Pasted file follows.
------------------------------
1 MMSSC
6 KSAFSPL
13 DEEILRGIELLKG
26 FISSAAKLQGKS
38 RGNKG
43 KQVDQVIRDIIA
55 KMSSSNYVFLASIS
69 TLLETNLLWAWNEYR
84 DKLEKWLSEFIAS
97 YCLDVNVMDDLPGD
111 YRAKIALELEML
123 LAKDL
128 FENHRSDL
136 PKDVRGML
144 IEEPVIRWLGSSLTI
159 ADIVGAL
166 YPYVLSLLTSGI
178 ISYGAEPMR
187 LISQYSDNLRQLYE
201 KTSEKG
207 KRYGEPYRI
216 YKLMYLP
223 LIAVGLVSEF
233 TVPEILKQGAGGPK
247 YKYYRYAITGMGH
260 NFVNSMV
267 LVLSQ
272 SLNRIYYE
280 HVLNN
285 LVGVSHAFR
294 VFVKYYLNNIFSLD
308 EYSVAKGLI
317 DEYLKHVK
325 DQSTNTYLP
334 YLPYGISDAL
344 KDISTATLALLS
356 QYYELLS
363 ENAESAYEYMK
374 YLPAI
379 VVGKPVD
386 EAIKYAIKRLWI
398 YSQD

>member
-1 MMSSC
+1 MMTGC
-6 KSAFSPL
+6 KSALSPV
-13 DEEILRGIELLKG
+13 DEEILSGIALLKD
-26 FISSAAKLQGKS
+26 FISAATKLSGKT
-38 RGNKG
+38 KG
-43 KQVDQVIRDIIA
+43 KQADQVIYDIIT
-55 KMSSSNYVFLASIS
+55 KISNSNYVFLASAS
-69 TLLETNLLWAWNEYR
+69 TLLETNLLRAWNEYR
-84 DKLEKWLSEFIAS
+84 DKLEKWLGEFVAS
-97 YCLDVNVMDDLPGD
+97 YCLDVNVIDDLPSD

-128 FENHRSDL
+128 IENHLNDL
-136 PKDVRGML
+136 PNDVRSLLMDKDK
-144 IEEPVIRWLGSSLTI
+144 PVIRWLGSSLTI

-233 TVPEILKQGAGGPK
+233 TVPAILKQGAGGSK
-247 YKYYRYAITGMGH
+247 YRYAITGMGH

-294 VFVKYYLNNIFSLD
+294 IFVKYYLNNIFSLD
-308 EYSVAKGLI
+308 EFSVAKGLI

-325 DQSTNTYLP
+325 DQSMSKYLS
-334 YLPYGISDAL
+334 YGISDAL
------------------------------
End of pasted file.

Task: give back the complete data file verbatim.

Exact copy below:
1 MMSSC
6 KSAFSPL
13 DEEILRGIELLKG
26 FISSAAKLQGKS
38 RGNKG
43 KQVDQVIRDIIA
55 KMSSSNYVFLASIS
69 TLLETNLLWAWNEYR
84 DKLEKWLSEFIAS
97 YCLDVNVMDDLPGD
111 YRAKIALELEML
123 LAKDL
128 FENHRSDL
136 PKDVRGML
144 IEEPVIRWLGSSLTI
159 ADIVGAL
166 YPYVLSLLTSGI
178 ISYGAEPMR
187 LISQYSDNLRQLYE
201 KTSEKG
207 KRYGEPYRI
216 YKLMYLP
223 LIAVGLVSEF
233 TVPEILKQGAGGPK
247 YKYYRYAITGMGH
260 NFVNSMV
267 LVLSQ
272 SLNRIYYE
280 HVLNN
285 LVGVSHAFR
294 VFVKYYLNNIFSLD
308 EYSVAKGLI
317 DEYLKHVK
325 DQSTNTYLP
334 YLPYGISDAL
344 KDISTATLALLS
356 QYYELLS
363 ENAESAYEYMK
374 YLPAI
379 VVGKPVD
386 EAIKYAIKRLWI
398 YSQD

>member
-1 MMSSC
+1 MMTGC
-6 KSAFSPL
+6 KSALSPV
-13 DEEILRGIELLKG
+13 DEEILSGIALLKD
-26 FISSAAKLQGKS
+26 FISAATKLSGKT
-38 RGNKG
+38 KG
-43 KQVDQVIRDIIA
+43 KQADQVIYDIIT
-55 KMSSSNYVFLASIS
+55 KISNSNYVFLASAS
-69 TLLETNLLWAWNEYR
+69 TLLETNLLRAWNEYR
-84 DKLEKWLSEFIAS
+84 DKLEKWLGEFVAS
-97 YCLDVNVMDDLPGD
+97 YCLDVNVIDDLPSD

-128 FENHRSDL
+128 IENHLNDL
-136 PKDVRGML
+136 PNDVRSLLMDKDK
-144 IEEPVIRWLGSSLTI
+144 PVIRWLGSSLTI

-233 TVPEILKQGAGGPK
+233 TVPAILKQGAGGSK
-247 YKYYRYAITGMGH
+247 YRYAITGMGH

-294 VFVKYYLNNIFSLD
+294 IFVKYYLNNIFSLD
-308 EYSVAKGLI
+308 EFSVAKGLI

-325 DQSTNTYLP
+325 DQSMSKYLS
-334 YLPYGISDAL
+334 YGISDAL